"tax, duty," 1560s, from Middle French impost (15c., Modern French impôt), from Medieval Latin impostum "a tax imposed," noun use of neuter of Latin impostus, contracted form of impositus, past participle of imponere "to place upon, impose upon" (see impostor). Compare depot. As an architectural term, 1660s, from French imposte (16c.), from Italian imposta, from the same Latin source.
impostor (n.)
1580s, "swindler, cheat," from Middle French imposteur (16c.), from Late Latin impostor "a deceiver," agent noun from impostus, contraction of impositus, past participle of imponere "place upon, impose upon, deceive," from assimilated form of in- "into, in, on, upon" (from PIE root *en "in") + ponere "to put place" (past participle positus; see position (n.)). Meaning "one who passes himself off as another" is from 1620s. Related: Impostrous. For a fem. form, Bacon uses French-based impostress (1610s) while Fuller, the church historian, uses Latinate impostrix (1650s).
imposture (n.)
"act of willfully deceiving others," 1530s, from Middle French imposture or directly from Late Latin impostura "deceit," from impostus (see impost (n.)). Related: Imposturous.
impotable (adj.)
"undrinkable," c.1600, from assimilated form of in- (1) "not" + potable, or else from Late Latin impotabilis.
impotence (n.)
early 15c., "physical weakness," also "poverty," from Old French impotence "weakness" (13c.), from Latin impotentia "lack of control or power," from impotentem "lacking control, powerless" (see impotent). In reference to a complete want of (male) sexual potency, from c. 1500. The figurative senses of the word in Latin were "violence, fury, unbridled passion," via the notion of "want of self-restraining power," and these sometimes were used in English. Related: Impotency.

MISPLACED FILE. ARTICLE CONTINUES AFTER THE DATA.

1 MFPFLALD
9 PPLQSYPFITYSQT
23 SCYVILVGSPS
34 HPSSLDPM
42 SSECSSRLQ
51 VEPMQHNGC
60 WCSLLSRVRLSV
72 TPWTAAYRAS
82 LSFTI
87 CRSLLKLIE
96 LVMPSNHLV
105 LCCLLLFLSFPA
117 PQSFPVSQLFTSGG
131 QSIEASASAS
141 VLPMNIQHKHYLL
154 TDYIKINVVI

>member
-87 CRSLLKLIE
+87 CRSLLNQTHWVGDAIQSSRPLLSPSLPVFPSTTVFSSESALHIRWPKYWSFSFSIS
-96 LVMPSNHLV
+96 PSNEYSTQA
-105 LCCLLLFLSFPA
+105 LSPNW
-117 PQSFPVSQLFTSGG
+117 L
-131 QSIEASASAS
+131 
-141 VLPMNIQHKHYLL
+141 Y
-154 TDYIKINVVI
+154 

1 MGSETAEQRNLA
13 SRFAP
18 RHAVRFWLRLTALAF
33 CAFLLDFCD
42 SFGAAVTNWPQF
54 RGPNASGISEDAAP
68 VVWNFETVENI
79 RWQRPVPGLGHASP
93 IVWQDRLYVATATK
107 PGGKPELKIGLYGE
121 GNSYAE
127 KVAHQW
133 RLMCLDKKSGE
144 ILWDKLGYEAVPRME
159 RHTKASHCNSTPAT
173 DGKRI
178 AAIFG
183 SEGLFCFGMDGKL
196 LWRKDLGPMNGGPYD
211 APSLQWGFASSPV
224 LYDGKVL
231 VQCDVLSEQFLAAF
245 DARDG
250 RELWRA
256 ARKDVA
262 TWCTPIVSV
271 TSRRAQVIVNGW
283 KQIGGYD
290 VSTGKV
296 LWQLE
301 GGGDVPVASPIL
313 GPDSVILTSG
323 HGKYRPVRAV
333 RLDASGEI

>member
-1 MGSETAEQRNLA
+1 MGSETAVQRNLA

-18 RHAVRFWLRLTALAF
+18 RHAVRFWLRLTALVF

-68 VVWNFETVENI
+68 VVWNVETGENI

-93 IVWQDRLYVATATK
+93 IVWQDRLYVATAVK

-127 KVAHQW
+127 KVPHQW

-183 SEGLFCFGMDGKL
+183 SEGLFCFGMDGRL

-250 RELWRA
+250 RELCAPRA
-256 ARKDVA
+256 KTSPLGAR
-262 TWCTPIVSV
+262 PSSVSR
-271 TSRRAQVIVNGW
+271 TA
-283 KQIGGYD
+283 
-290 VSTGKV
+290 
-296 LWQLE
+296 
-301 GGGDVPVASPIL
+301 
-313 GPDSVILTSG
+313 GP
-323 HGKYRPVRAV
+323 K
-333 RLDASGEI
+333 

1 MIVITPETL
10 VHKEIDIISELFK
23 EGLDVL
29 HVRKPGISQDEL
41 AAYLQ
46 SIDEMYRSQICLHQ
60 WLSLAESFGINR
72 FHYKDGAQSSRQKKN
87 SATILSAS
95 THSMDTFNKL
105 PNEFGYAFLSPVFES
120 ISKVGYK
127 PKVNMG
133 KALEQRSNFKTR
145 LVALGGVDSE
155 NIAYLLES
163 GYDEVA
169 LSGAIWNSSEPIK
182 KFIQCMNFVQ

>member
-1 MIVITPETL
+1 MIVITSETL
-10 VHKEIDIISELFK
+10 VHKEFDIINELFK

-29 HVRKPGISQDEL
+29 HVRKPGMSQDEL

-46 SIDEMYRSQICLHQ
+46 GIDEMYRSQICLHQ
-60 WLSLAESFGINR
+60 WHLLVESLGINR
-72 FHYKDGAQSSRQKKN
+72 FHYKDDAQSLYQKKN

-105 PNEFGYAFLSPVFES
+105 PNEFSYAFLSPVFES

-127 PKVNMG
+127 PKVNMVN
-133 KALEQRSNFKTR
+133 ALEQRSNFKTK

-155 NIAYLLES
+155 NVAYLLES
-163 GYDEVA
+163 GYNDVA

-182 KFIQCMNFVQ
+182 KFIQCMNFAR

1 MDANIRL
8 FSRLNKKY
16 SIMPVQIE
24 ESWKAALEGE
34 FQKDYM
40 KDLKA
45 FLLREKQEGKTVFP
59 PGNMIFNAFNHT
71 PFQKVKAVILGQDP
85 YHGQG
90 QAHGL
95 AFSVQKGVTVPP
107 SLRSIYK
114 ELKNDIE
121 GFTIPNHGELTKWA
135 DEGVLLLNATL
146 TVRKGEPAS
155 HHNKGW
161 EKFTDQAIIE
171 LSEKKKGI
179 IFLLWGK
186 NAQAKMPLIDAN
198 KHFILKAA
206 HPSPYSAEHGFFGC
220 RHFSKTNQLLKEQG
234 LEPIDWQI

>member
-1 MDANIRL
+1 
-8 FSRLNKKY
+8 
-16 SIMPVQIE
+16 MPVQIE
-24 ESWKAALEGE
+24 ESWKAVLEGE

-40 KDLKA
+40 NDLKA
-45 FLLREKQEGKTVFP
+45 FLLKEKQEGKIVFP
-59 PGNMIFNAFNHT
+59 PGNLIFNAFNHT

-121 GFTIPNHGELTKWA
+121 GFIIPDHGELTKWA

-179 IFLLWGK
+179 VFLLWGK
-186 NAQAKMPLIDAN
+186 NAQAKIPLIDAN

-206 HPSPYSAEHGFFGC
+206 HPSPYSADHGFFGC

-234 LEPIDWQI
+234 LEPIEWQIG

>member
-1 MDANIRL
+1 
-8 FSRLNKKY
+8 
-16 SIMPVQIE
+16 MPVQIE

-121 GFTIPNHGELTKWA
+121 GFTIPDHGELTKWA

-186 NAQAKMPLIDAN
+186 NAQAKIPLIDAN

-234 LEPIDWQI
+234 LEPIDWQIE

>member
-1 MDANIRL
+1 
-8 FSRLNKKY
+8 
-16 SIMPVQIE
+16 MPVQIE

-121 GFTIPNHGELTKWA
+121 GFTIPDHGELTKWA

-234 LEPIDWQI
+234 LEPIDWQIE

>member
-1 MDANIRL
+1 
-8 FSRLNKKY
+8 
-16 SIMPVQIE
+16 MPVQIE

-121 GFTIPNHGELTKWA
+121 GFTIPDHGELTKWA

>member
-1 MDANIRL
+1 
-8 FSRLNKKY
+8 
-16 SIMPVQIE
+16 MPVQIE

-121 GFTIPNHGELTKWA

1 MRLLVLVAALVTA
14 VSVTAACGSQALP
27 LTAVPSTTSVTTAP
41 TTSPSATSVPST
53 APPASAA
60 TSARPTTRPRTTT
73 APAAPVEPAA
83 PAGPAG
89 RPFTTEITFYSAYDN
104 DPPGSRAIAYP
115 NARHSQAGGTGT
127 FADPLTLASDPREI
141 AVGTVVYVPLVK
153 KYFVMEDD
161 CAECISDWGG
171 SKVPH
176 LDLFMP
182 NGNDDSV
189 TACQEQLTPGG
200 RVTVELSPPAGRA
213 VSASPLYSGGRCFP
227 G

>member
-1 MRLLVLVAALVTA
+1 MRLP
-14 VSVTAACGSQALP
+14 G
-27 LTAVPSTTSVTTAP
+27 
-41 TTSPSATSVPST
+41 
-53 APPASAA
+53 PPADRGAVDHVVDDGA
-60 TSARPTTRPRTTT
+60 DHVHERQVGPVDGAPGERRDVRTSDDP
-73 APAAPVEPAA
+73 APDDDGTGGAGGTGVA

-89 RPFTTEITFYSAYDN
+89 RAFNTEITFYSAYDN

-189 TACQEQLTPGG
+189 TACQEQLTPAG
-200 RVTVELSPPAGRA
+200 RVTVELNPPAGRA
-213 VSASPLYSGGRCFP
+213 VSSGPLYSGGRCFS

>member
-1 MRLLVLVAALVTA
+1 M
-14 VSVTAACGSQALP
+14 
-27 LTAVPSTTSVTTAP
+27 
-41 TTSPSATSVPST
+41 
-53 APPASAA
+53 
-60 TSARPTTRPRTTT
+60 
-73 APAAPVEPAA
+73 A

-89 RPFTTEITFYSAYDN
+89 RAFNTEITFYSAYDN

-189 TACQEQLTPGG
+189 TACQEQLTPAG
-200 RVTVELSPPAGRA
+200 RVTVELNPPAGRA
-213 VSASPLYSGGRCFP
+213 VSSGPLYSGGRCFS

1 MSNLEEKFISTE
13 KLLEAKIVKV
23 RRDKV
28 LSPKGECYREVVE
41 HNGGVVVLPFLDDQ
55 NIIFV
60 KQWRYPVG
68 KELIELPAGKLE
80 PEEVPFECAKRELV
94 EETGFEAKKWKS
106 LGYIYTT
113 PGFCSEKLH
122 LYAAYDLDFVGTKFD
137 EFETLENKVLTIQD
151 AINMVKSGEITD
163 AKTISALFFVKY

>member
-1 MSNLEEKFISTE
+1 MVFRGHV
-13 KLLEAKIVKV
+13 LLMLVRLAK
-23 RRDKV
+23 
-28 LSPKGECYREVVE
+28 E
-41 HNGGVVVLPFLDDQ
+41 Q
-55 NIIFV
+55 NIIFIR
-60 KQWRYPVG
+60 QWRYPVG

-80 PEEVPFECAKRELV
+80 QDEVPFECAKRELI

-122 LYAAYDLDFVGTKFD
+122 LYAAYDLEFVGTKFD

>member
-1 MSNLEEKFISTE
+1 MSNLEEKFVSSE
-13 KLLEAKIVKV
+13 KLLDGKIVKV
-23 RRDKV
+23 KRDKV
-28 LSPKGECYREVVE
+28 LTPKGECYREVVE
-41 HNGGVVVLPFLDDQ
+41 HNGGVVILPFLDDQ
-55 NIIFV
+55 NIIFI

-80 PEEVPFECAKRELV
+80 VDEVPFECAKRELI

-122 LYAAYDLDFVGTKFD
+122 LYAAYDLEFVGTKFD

impotent (adj.)
late 14c., "physically weak, enfeebled, crippled," from Old French impotent "powerless, weak, incapable of doing," from Latin imponentem (nominative impotens) "lacking control, powerless, feeble; lacking self-control," from assimilated form of in- "not, opposite of" (see in- (1)) + ponentem (nominative potens) "potent" (see potent).

Meaning "having no power to accomplish anything" is from mid-15c.; that of "completely lacking in sexual power" (of males) is from mid-15c. Middle English also had a native term for this: Cunt-beaten (mid-15c.). The figurative sense in Latin was "without self-control, headstrong, violent, ungovernable, lacking self-restraint," which sometimes is found in English (OED cites examples from Spenser, Massinger, Dryden, and Pope). Related: Impotently.
impound (v.)
early 15c., "to shut up in a pen or pound," from assimilated form of in- "into, in" (from PIE root *en "in") + pound (n.). Originally of cattle seized by law. Related: Impounded; impounding.
impoundment (n.)
1660s; see impound + -ment. Earlier in the same sense were impoundage (1610s), impounding (1550s).
impoverish (v.)
early 15c., empoverischen, from Old French empoveriss-, stem of empoverir, from em- + povre "poor" (see poor (adj.)). In the same sense Middle English also had empover (early 15c., from Old French enpoverir). Related: Impoverished; impoverishing.
impoverishment (n.)
1550s, from Anglo-French empoverissement, from empoverir; see impoverish + -ment.
impracticable (adj.)
"incapable of being done, not to be done by available means," 1670s, from assimilated form of in- (1) "not, opposite of" + practicable. Earlier in a sense of "impassable" (1650s). Related: Impracticably; impracticability.
impractical (adj.)
1823, from assimilated form of in- (1) "not, opposite of" + practical (adj.). Impracticable in the same sense dates from 1670s; unpractical is rare. Related: Impractically.